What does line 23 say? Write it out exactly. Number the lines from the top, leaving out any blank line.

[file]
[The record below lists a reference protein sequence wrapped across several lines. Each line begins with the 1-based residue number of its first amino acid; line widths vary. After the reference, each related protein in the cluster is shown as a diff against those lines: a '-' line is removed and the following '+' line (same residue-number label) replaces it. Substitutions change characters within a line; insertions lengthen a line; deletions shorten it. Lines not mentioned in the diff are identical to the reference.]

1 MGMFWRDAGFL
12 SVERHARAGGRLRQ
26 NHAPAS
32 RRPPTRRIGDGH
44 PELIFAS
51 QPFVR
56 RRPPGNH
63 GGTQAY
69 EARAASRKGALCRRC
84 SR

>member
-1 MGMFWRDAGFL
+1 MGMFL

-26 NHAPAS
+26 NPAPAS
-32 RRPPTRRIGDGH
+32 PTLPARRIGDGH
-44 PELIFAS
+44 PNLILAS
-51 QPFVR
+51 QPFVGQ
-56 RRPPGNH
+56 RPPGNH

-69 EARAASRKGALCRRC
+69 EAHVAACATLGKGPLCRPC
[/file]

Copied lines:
-56 RRPPGNH